Last week's near-collapse of the multi-billion-dollar hedge fund was caused by a variety of complicated factors that observers are still trying to sort out. Yes, some of Long-Term's exotic investments aren't the kind that most of us are ever likely to make--bets on interest-rate spreads between European bonds, for example. But the fund's real undoing was the excessive amount of leverage it used in its positions, and leverage is a concept that's important and relevant for even the smallest investor.
Leverage increases the potential returns on each dollar invested, but also increases the risk. Buying stocks on margin is one form of leverage. When buying on margin, an investor puts up a certain percentage of the purchase price (at least half, according to current regulations) and borrows the rest from a broker. Suppose you put up a $50 margin to buy $100 worth of stock; that means you're leveraged 2 to 1, or you control $2 worth of stock for every $1 invested. If the stock price goes up to $110, you can sell your shares, use $50 to pay back the broker, and be left with $60, including $10 in profit. Even though the stock only went up 10%, leverage got you a 20% return on your original $50 investment ($10/$50). The downside is that leverage also magnifies the potential losses just as much as the gains. If the stock had gone down 10%, you still would have had to pay back $50 to the broker, but your original investment of $50 would be reduced to $40, a loss of 20%.
As the secretive inner workings of Long-Term Capital were exposed, it became clear that the fund's impressive 40% annual returns were the result of rather ordinary investments juiced up by some industrial-strength leverage. Most of this was in the form of various kinds of derivatives; these generally require much lower margins than the 50% from the above example, which increases the leverage correspondingly. For example, the S&P 500 Index futures contracts sold at the Chicago Mercantile Exchange, one of the most popular derivatives on the market, only require a 5% initial margin. That means an investor can get 20-to-1 leverage, controlling securities worth 20 times the actual cash investment.
But because of its reputation and connections, Long-Term Capital was able to leverage itself much more than that; estimates over the last week have ranged from 30-to-1 to 300-to-1. As long as the markets behaved like Long-Term Capital's computer models said they should, that kind of leverage helped produce outsize returns. But once fallout from the Asian crisis caused the markets to deviate from expectations, that leverage became an albatross, and the fund found itself owing billions of dollars to its creditors. Only some fancy footwork involving infusions of cash and waiving of margin requirements kept the fund from going completely under.
The example of Long-Term Capital Management may be an extreme one, but it should serve to remind us that leverage is important for stock investors too. Businesses have to decide how leveraged they want to be, and just as in the securities markets, increased leverage increases both potential profitability and risk. One common measure of a company's leverage is debt/equity ratio, which is long-term debt (or debts not due to be paid within a year) divided by equity (or assets minus liabilities). Since interest on debt is a fixed cost, it doesn't rise when revenues increase, resulting in fatter profits. But that debt also has to be serviced when revenues go down, just as the broker in our hypothetical example above has to be repaid $50 no matter what the stock price does.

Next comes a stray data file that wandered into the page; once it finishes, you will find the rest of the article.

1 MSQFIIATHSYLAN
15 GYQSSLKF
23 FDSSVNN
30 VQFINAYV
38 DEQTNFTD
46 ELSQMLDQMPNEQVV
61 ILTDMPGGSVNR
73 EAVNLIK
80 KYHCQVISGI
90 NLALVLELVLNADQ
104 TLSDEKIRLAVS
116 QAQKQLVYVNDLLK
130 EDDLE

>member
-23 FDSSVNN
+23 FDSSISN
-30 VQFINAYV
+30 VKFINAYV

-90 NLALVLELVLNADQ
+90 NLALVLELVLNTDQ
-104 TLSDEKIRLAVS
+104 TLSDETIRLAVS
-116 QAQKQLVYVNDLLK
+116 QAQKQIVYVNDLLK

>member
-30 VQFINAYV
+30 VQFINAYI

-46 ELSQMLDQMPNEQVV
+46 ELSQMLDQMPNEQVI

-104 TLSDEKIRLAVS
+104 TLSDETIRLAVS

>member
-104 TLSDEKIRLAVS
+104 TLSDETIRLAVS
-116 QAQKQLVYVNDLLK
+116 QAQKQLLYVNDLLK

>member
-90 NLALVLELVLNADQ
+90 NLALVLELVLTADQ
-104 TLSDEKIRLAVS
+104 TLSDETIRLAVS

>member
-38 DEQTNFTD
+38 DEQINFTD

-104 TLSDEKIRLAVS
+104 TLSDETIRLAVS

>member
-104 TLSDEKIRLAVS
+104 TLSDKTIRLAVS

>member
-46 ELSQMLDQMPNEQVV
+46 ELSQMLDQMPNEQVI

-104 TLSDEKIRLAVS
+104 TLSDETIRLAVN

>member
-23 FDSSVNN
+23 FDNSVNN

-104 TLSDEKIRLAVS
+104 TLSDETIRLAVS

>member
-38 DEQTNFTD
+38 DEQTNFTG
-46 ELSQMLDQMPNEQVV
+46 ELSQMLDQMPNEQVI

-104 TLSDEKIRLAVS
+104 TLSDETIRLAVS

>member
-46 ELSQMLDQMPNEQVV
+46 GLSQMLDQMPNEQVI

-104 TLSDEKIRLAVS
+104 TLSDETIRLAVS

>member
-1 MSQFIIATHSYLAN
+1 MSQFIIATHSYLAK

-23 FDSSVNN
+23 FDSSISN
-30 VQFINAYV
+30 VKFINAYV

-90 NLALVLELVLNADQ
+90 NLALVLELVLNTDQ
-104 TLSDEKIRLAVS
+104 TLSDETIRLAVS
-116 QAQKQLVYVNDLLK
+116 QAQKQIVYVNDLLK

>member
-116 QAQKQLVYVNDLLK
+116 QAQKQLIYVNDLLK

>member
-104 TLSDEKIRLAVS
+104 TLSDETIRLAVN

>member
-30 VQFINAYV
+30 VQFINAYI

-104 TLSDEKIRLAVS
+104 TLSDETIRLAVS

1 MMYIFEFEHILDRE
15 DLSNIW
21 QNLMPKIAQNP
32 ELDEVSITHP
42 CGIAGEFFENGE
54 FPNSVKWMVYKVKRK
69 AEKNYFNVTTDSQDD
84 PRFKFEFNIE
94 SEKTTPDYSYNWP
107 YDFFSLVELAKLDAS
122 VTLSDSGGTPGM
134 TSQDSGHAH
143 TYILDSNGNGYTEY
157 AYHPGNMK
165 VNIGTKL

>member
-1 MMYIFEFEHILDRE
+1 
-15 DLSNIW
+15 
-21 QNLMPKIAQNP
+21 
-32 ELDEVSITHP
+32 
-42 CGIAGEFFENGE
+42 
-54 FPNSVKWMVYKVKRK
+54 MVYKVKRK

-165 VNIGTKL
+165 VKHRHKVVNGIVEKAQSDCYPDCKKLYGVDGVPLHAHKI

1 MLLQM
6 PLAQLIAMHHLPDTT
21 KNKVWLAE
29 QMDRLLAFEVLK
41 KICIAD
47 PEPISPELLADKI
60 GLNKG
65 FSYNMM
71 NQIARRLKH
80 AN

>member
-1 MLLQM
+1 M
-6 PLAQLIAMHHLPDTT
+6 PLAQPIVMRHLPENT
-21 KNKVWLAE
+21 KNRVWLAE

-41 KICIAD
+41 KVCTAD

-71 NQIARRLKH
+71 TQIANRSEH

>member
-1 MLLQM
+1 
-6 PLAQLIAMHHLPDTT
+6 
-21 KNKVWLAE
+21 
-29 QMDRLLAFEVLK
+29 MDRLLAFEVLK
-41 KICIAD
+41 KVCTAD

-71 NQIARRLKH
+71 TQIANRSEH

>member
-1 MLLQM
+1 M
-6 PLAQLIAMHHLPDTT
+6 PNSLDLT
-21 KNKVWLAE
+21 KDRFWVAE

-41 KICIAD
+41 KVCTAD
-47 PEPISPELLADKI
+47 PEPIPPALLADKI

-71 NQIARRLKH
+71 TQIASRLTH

Companies with relatively stable revenue streams can afford to have more leverage than those with more erratic income. Leverage is particularly dangerous for cyclicals, whose revenue and earnings tend to rise and fall with the general economy. When times are good, as they have been for the last several years, leverage can boost the profitability of cyclicals. But when a recession hits, revenues for such companies drop off significantly, and leverage makes the problem worse. That's what happened in the early 1990s to Gehl
, a small maker of construction equipment. The company grew rapidly in the late 1980s, borrowing lots of money to fund its expansion. But when recession hit in 1990 and Gehl's revenues fell, this leverage pushed the company to the brink of bankruptcy. It survived that scare and is now doing well again, though with much less leverage than it had a decade ago.
Sometimes companies deliberately use leverage in an attempt to magnify returns. That's happening right now with cell-phone maker CommNet Cellular
. This company had posted lackluster returns for several years, but at the beginning of this year merchant bank The Blackstone Group bought 87% of CommNet and proceeded to leverage it to the hilt, cranking up its debt-equity ratio from 0.5 to 4.0. That strategy helped CommNet ride the first-quarter bull market and more than double its share price between the beginning of the year and early May. But when the market plunged, so did CommNet, and the stock now trades about where it did before the buyout.
Leverage can be a good thing for both investors and businesses, but it's important to be aware of the very real dangers involved. It's true that external forces bailed out Long-Term Capital this time, but the fund's troubles are still a stark reminder that as far as the market is concerned, the risk-reward tradeoff is the same for Nobel Prize winners as it is for you and me. In order to get those eye-popping returns, it's necessary to assume the risk of equally eye-popping losses.